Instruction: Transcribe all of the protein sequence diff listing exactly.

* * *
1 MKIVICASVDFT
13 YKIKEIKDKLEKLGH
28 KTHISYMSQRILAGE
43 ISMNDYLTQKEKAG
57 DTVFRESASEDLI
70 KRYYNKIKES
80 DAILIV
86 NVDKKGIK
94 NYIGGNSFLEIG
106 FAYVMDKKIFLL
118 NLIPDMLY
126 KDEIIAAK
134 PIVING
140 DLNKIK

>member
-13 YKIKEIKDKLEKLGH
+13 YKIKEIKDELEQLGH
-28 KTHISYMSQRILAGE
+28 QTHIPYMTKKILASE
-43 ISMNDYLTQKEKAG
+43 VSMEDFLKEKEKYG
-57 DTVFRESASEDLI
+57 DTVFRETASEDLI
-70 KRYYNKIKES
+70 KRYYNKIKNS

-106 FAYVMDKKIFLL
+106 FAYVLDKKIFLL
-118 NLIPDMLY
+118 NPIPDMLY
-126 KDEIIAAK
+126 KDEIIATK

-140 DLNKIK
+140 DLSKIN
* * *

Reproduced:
1 MKIVICASVDFT
13 YKIKEIKDKLEKLGH
28 KTHISYMSQRILAGE
43 ISMNDYLTQKEKAG
57 DTVFRESASEDLI
70 KRYYNKIKES
80 DAILIV
86 NVDKKGIK
94 NYIGGNSFLEIG
106 FAYVMDKKIFLL
118 NLIPDMLY
126 KDEIIAAK
134 PIVING
140 DLNKIK

>member
-13 YKIKEIKDKLEKLGH
+13 YKIKEIKDELEQLGH
-28 KTHISYMSQRILAGE
+28 QTHIPYMTKKILASE
-43 ISMNDYLTQKEKAG
+43 VSMEDFLKEKEKYG
-57 DTVFRESASEDLI
+57 DTVFRETASEDLI
-70 KRYYNKIKES
+70 KRYYNKIKNS

-106 FAYVMDKKIFLL
+106 FAYVLDKKIFLL
-118 NLIPDMLY
+118 NPIPDMLY
-126 KDEIIAAK
+126 KDEIIATK

-140 DLNKIK
+140 DLSKIN